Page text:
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Cartoonist Marten Toonder of Mr. Bumble achieved international fame
Comics a hit from Sweden to Indonesia
Tags: Excerpts from the Windmill
LAREN, the Netherlands - Dutch comics artist Marten Toonder, whose long-running cartoon series 'Tom Puss and Mr Bumble' (in Dutch known as Tom Poes en Olivier B. Bommel) was a mainstay of Dutch newspapers, recently died aged 93. The cartoonist’s creature Oliver B Bumble achieved a following in numerous countries but with a different identity in most of the twenty languages in which he was published. Toonder is internationally viewed as arguably one of the most influential Dutch authors, illustrators and animators.
Of the post-war Dutch comic writers, Toonder perhaps is the best-known through his appeal to readers of all ages. Furthermore, the appearance of Tom Puss in a number of national dailies helped his popularity. Other cartoonists, such as Pieter Kuhn, who made ‘Kapitein Rob’ a household name, enjoyed more limited exposure. ‘Rob’ appeared in Amsterdam-based daily ‘Het Parool.’ Hans G. Kresse, the creator of among others ‘Eric de Noorman,’ had his start as an artist for the Toonder Studio during WWII.
Born in 1912, the son of a skipper, Toonder at an early age began imparting his fantasies in drawings to his younger brother Jan Gerhard who also went on to become a wellknown author. At the age of 19, Marten Toonder traveled by ship with his father to Buenos Aires, Argentina. That's where he met Dante Quinterno, a cartoonist who had been trained by Walt Disney. Marten Toonder was so impressed by Quinterno's work, that he decided to become a cartoonist himself. He married his childhood friend and neighbour Phiny Dick, also a cartoonist. For years, they closely worked together on their stories, raising five children: two sons, two adopted daughters and a younger cousin.
Fills WWII void
In 1941, with the Netherlands under Nazi occupation, the popular American Mickey Mouse cartoon disappeared from the pages of the daily De Telegraaf. The newspaper decided to fill the gap with Toonder's comic strip Tom Puss, a great opportunity for the Dutch author who then with fellow illustrator Joop Geesink set up the Geesink-Toonder Studios.
Before he introduced his Tom Puss character, Toonder already had created such characters and cartoons as Bram’s Adventures, Tobias, Uk and Puk; Thijs IJs, Jim and Soe, and Japie Makreel. Phiny Dick, who wrote many children’s books and created ‘Olle Kapoen,’ wrote the text for the first six Tom Puss adventures.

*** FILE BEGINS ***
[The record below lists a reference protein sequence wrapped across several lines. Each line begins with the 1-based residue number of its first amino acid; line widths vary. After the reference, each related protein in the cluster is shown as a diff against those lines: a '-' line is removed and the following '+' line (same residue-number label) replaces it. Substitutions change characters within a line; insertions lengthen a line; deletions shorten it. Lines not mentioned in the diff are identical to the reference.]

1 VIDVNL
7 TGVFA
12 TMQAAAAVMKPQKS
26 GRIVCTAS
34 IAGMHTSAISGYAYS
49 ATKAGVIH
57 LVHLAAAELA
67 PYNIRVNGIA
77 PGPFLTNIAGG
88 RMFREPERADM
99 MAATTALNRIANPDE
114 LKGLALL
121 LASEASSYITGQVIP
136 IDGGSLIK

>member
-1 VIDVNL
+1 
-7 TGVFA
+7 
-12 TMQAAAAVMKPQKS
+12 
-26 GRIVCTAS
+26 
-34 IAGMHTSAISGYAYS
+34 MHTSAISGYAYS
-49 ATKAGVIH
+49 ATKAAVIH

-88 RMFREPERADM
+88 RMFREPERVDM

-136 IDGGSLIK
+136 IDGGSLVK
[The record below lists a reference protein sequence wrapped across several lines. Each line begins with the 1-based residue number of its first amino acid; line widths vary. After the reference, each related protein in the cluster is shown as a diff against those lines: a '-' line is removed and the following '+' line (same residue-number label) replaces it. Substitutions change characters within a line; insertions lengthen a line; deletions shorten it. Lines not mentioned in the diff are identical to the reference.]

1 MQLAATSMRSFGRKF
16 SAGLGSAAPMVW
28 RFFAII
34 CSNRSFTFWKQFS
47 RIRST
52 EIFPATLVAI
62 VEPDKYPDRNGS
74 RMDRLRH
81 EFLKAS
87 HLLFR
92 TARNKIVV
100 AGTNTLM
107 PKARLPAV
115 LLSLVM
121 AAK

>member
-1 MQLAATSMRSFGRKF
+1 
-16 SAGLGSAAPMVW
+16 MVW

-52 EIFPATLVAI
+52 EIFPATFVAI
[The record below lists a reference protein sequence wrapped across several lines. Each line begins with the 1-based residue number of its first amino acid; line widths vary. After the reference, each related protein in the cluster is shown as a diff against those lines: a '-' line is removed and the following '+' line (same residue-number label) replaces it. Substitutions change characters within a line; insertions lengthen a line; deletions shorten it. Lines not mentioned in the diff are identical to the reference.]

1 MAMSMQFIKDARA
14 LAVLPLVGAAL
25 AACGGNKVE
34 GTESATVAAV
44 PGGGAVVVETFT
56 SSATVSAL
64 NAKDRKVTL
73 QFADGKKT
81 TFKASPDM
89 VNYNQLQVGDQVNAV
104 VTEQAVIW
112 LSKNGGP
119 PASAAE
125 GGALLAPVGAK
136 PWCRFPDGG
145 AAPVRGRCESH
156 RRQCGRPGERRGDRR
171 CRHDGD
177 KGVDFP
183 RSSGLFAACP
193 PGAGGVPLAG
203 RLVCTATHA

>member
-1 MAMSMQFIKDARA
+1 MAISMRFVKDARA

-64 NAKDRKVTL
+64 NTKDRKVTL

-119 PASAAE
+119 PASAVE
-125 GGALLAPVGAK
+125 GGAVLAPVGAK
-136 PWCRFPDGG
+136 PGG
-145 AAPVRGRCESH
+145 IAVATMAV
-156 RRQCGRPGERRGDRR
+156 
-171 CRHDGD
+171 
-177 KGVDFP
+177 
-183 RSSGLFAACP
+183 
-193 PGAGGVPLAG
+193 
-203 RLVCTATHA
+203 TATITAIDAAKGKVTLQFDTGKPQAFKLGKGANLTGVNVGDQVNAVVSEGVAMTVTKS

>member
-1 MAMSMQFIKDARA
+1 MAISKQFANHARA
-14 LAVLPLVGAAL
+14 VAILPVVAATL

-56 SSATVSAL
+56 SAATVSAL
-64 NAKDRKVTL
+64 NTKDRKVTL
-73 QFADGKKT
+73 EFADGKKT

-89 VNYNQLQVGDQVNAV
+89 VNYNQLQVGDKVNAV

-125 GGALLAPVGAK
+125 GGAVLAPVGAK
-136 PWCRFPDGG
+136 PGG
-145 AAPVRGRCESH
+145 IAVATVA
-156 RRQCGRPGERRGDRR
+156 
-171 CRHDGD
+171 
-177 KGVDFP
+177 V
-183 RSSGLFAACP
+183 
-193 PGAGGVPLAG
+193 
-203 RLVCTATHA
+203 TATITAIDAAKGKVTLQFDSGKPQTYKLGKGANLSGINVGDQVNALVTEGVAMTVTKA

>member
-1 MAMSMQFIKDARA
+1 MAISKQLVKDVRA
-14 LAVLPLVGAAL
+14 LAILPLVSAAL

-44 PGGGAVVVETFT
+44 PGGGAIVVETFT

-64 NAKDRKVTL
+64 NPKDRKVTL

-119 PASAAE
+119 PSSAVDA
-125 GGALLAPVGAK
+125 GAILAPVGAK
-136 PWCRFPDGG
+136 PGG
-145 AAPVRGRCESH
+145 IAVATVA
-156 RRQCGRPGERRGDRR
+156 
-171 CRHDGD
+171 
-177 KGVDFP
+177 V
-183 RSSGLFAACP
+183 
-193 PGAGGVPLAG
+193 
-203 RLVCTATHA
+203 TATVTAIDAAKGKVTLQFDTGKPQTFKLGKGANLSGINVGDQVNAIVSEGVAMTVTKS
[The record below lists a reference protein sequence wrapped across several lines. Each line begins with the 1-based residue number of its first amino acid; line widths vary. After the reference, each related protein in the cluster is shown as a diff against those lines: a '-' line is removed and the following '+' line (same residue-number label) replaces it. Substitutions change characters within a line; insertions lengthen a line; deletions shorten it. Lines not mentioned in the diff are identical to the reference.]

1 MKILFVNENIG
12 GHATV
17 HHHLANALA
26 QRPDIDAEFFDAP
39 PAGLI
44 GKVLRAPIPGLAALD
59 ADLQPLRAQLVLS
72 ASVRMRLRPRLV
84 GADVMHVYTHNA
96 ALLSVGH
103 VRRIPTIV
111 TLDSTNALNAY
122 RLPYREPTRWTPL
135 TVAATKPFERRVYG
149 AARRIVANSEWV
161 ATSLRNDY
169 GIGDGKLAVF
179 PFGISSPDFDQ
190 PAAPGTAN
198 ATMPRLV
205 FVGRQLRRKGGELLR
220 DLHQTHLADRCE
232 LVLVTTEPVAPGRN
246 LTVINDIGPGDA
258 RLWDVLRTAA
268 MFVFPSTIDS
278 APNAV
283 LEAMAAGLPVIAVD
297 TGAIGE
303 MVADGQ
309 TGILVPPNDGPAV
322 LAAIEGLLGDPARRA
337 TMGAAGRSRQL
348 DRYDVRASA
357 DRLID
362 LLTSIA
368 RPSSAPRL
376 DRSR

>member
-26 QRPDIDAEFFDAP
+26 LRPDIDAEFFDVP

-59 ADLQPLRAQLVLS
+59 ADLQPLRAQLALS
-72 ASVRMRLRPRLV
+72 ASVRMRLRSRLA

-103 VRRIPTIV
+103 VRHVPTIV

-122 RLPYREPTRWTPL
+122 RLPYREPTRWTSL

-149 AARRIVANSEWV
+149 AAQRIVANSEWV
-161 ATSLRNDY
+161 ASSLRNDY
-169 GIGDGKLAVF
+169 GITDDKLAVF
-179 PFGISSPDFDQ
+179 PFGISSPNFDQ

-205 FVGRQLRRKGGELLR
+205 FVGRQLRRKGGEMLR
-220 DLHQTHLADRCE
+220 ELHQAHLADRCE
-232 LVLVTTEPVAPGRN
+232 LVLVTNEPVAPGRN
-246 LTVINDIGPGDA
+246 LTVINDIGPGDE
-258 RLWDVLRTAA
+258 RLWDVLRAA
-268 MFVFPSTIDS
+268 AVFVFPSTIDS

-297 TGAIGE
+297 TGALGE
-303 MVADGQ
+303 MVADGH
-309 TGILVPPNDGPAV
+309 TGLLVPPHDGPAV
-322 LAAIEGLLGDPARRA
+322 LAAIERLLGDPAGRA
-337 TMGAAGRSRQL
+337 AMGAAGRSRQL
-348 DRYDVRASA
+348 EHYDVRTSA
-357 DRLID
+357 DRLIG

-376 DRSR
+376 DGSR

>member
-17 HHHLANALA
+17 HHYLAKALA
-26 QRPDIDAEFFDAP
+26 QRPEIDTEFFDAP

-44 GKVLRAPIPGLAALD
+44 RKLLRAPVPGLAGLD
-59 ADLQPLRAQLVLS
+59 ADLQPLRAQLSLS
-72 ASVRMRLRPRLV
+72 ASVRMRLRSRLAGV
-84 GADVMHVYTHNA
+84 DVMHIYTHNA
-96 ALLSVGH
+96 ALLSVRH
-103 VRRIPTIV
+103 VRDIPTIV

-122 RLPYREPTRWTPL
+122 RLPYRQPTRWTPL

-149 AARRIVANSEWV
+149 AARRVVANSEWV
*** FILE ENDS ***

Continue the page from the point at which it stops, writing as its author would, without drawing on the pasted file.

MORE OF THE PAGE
Oliver B Bumble, who was introduced in the third of what was to become a series of 174 stories, is portrayed as a real gentleman but one with a fragile constitution. His young friend Tom Puss regularly needs to get him out of trouble. This white cat is Mr Bumble's opposite number in many ways: rational, bold, clever but also somewhat boring.
Toonder stopped working for De Telegraaf when a Dutch SS-member was appointed as the daily’s new editor. Together with his brother Jan Gerhard, Marten started working for the resistance Metro publication and occasionally helped out people in hiding.
After the end of the war, Tom Puss reemerged and soon appeared in no fewer than 50 domestic and foreign newspapers, all over Europe as well as in Indonesia and other non-continental papers, always with the proper translations of the captions. In the Netherlands, Tom Puss switched to other newspapers and gained fame through appearing in the Algemeen Handelsblad, which eventually repeated most of stories. Olivier B Bommel was known by such number of names: Teddy Bjorn (Denmark, Norway), Monsieur Bommel (France), Herr Bummel (Germany), Olivero B. Bomel (Spain), and Oliver B. Bumble (Sweden).
Expanding rapidly, Toonder Studios employed several artists and text-writers, who together produced nineteen comic strips. Toonder kept control and eventually inked the strips again himself.
In 1964, the Toonder family emigrated to Ireland, mainly to enjoy the landscape, which seems quite similar to the landscapes in Toonders' comic strips. There he started work on an Oliver B Bumble movie ’Als u begrijpt wat ik bedoel,’ one of Bommel’s favourite expressions, meaning ‘if you know what I mean.’ He also published an annual book for the give-away National Book Week and wrote countless comics for national dailies like the NRC Handelsblad, Volkskrant and De Tijd. The last Oliver B Bumble story, in which Mr Bumble finally weds his sweetheart neighbour Doddel, was published in 1986. Toonder who introduced various new words and phrases in the Dutch language, receive numerous (literary) awards.
In 1990, after 55 years of marriage, his wife Phiny died and soon followed in death by his brother Jan Gerhard and his son Onno. Marten Toonder married his second great love, the composer Tera de Marez Oyens, but she died of cancer that same year. Both his adopted daughters preceded him in death as well.
In 2001, after Toonder was struck down by double pneumonia, his family arranged his return to the Netherlands where he celebrated his 90th birthday. Toonder's native city of Rotterdam honoured him with a monument and a tribute. For the last four years, Toonder had resided in the Rosa Spier House, a carehome for elderly artists.